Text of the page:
- Asset managers have, on average, signed up to 24 ESG-linked public initiatives.
- Climate Action 100+ is the third most popular among them but is failing in its mandate.
- Relying on exclusion from an initiative is not enough to spur definite action.
It should be reasonable to assume that by signing up to an ESG-linked initiative, then the institution signing up to it must be fully committed to the principles it ascribes to.
But we know this is not always the case.
In May, HSBC Asset Management was caught short when its former head of responsible investment, Stuart Kirk, declared publicly that he believed climate risk is not something investors should overly concern themselves with. This comment directly contradicted the asset manager’s own climate policy report and multiple initiatives it is signed up to, including the very influential Task Force on Climate-Related Financial Disclosure or TCFD.
As Capital Monitor revealed in July, the argument this was the behaviour of a lone wolf was dealt a further blow when we discovered Kirk had been airing such views well before Cop26 last year.
As we have argued before, it’s not that senior investors hold different views on climate and financial risk that is so troubling – it’s when those views directly contradict the formal pledges they have signed up to that it matters. If your top executives don’t believe in it, don’t sign up to it.
Based on Capital Monitor analysis of the top 100 largest fund managers by AUM, 90 have signed up to at least one formal ESG-linked commitment or initiative, with the UN Principles of Responsible Investment (PRI) being the most popular.
In fact, on average, each asset manager is signed up to 24 ESG-linked public initiatives. That’s a lot of commitments, voluntary or otherwise, and should be a cause for celebration but also for concern.
Climate engagement: a damp squib
Take Climate Action 100+, the third most popular initiative by number of signatories. For an initiative boasting 700 investors, responsible for over $68trn in AUM, and whose sole purpose is to collectively engage with the world’s “largest corporate greenhouse gas emitters”, ShareAction, a non-profit organisation focused on investor engagement, is underwhelmed by its progress to date.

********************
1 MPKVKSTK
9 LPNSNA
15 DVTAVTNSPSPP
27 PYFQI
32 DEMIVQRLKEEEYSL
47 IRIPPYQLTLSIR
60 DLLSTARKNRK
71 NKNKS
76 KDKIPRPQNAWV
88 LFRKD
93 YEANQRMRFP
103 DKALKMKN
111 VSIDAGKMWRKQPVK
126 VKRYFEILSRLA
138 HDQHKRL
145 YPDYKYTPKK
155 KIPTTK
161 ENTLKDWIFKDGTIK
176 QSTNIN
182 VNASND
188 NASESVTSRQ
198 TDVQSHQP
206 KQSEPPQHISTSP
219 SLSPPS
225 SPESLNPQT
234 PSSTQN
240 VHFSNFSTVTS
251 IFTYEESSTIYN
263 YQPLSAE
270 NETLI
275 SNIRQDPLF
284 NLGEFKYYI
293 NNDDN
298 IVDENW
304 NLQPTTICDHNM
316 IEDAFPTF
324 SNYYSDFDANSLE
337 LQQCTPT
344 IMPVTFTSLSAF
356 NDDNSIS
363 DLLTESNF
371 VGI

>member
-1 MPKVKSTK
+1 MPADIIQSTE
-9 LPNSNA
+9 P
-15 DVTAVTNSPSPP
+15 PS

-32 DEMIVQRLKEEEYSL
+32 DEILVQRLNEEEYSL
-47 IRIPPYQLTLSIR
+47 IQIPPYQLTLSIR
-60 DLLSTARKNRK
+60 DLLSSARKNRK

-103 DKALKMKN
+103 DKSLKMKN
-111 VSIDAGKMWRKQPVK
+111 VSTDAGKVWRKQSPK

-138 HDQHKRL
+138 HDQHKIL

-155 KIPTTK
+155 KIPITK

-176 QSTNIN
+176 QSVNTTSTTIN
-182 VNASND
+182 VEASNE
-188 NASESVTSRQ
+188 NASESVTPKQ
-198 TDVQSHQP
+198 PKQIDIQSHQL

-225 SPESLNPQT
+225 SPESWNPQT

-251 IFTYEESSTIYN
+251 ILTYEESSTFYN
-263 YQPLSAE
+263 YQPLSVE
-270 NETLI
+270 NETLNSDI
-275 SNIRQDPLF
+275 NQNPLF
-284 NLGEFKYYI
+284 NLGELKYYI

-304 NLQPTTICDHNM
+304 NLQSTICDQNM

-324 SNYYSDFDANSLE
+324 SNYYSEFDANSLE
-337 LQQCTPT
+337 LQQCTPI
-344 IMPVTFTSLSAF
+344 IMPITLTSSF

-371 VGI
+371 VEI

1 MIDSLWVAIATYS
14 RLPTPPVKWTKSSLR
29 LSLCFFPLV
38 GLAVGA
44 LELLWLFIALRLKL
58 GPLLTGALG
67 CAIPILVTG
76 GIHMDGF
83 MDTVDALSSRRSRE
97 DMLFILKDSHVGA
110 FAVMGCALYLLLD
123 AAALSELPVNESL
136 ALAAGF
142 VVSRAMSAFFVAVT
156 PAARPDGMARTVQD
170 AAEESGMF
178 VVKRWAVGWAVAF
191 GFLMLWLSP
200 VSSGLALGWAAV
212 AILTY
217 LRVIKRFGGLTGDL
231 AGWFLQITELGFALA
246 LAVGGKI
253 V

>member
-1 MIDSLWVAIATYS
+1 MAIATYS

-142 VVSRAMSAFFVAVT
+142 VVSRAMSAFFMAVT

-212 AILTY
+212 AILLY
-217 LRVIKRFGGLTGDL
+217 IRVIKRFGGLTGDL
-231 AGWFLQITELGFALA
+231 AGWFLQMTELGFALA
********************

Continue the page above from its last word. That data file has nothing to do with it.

The overall lack of reporting on engagement policy by investors implies many are not living up to the initiative’s aims. Of 60 signatories ShareAction analysed (many of them the largest by AUM), 37% hadn’t even bothered to specify climate change as an engagement priority, according to research published in May.
Worse still, 82% had not specified objectives for climate change engagement, while the same proportion were not reporting on what would happen if engagement failed to trigger a change with the investee.
In short, ShareAction paints a picture of an initiative failing in its primary purpose: to enact change.
These findings also raise the question of how many other similar initiatives are facing the same challenges. Many investors privately acknowledge the “brand” benefit of signing up to them, knowing full well they don’t yet have the capacity to act on principles they’re putting their name to. This is presumably why so many similar initiatives to date are voluntary and don’t set hard and fast requirements.
More than a threat
So, what sort of threats are in place to keep them honest?
Not much, it seems. Some initiatives, such as the PRI, will expel those who fail to engage in any way with what they signed up for. ESG analysts Capital Monitor spoke to said this threat is a compelling reason for many to stay on point; the reputational hit is not worth the risk.
But, given the high stakes, is this really enough? As far as Capital Monitor is concerned, a more formal mechanism for penalty is required.
The buy-side – asset owners (such as pension schemes, insurance companies, and high net-worth individuals) and corporate CFOs and treasurers – should assert what value they place on being part of such initiatives. Specifically, they must state that they are more likely to do business with institutions that are signed up to initiatives they value and categorically exclude those that have been expelled.
In doing so, it delivers a clear message they take their own public commitments seriously. As valuable clients to both banks and asset managers, their say is important.
There is evidence of this happening, at least in the area of governance. For example, UK life and pension firm Scottish Widows (£190bn AUM) in July gave asset managers a deadline of 2024 to sign up to the UK Stewardship Code – which hopes to encourage more active monitoring of governance practices – or risk losing business. Such statements of intent have a way of focusing minds.
But herein lies the rub. The onus sits squarely on the buy side to live up to their pledges. If ShareAction’s observations of Climate Action 100+ are anything to go by, then they also have some distance to travel. It simply isn’t enough to sign up to an initiative and assume anything meaningful will come from it.
If asset owners can’t get themselves together and take ESG engagement seriously, they can hardly expect the sell-side to do so.
Capital Monitor is hosting the Webinar series, Making Sense of Net Zero. Find out more information on NSMG.live.